August with Agatha

There are several current events I could cover today:

  • The midterm elections
  • Ongoing climate crises – floods, etc.
  • Polio in wastewater
  • MPV (Monkeypox)
  • Parents refusing to or reluctant to vaccinate their children ☹ – prepare for outbreaks ahead
  • New COVID 19 boosters
  • CDC’s pandemic response and communication missteps
  • Etc.

But I think I am going to stick with a much more upbeat topic: MURDER!

I am spending the dog days of summer with Agatha Christie

It all began when we started watching Poirot on PBS earlier this summer.  We quickly ran out of episodes so we subscribed to BritBox so we could binge to our hearts’ content.  We particularly like Hugh Fraser as Captain Hastings; more on him later.

I also came across an article in Town and Country about Agatha Christies’ 10 favorites among her many books.  And I was off to the Christie races:

Here is her list:

  • The Murder of Roger Ackroyd (1926)– I listened to this.  Hugh Fraser is the narrator and knocks it out of the ballpark!  I was stumped until the end.
  • The 13 Problems (1932) – these are short stories all featuring Miss Marple.  The stories are told by the same group of people so although they stand alone, they all still hang together.  And Mrs. Marple ALWAYS prevails!
  • Murder on the Orient Express (1934) – I have seen it on the screen many times, but I haven’t read it.  I am on the library waitlist.
  • Then There Were None (1939) – I have also seen it but haven’t read it.  I am waitlisted.
  • The Moving Finger (1943) -another Miss Marple.  I am on the waitlist.
  • Towards Zero (1944) – this is a Superintendent Battle book and my first time with that character.  It has probably been my favorite so far.  The murderer was a complete surprise!  I want to read more of her books featuring this character.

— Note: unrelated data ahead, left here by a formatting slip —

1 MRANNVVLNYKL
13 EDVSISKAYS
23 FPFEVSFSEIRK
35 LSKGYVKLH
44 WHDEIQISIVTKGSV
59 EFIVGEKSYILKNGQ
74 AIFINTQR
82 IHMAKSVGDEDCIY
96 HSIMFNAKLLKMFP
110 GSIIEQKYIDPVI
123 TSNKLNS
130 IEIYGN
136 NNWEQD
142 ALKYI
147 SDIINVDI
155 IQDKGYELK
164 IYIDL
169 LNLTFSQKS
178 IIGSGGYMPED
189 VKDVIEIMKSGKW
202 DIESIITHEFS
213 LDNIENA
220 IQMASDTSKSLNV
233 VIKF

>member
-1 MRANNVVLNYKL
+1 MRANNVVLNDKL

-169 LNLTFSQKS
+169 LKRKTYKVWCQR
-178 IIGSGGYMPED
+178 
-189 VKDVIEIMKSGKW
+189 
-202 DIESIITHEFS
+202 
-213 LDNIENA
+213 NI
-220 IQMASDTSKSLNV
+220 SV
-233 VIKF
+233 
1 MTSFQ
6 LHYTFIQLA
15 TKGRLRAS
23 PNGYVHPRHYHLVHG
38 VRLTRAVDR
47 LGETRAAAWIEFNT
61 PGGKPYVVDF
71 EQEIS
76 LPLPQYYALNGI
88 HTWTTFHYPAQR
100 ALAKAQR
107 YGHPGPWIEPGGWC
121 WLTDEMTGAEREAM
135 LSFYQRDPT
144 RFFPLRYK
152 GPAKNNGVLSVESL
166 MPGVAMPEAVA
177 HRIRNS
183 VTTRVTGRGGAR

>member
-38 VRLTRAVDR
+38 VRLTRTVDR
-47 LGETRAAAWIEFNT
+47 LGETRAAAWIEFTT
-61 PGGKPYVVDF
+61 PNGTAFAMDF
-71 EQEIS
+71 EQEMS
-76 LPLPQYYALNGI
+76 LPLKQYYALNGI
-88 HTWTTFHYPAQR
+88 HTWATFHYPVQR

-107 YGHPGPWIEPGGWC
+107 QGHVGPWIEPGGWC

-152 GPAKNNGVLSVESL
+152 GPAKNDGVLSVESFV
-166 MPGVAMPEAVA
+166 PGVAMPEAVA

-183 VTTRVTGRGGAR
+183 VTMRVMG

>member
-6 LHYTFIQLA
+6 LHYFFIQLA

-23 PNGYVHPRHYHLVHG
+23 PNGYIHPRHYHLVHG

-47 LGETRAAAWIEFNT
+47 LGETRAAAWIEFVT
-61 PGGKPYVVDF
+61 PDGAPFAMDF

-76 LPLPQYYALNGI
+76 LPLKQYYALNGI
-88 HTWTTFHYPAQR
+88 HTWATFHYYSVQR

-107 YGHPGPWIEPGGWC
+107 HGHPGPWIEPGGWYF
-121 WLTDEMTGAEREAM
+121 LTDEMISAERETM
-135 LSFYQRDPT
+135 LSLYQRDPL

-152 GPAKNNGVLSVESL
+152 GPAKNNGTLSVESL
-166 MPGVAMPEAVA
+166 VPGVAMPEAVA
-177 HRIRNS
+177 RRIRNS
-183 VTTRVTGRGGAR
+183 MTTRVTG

• Crooked House (1949) – I am starting on this next
  • A Murder is Announced (1950) – Another Miss Marple that I will read after the Moving Finger comes my way
  • Ordeal by Innocence (1958) – I have seen this several times on the screen and I have also read it so am checking it off.
  • Endless Night (1967) – I will read this last.

I love the language she uses in her books and her descriptions of the era.  Everyone is addressed formally, dresses for dinner, and seems to have at least one servant😊.  A different time for sure!  It is hard to believe that her first mystery was written almost 100 years ago.  I think her observations of human nature stand the test of time.  And I think the mysteries are tough to beat.

Spending August with Agatha is a treat and a great escape from the current events listed above!

“Every murderer is probably somebody’s old friend.”

Agatha Christie



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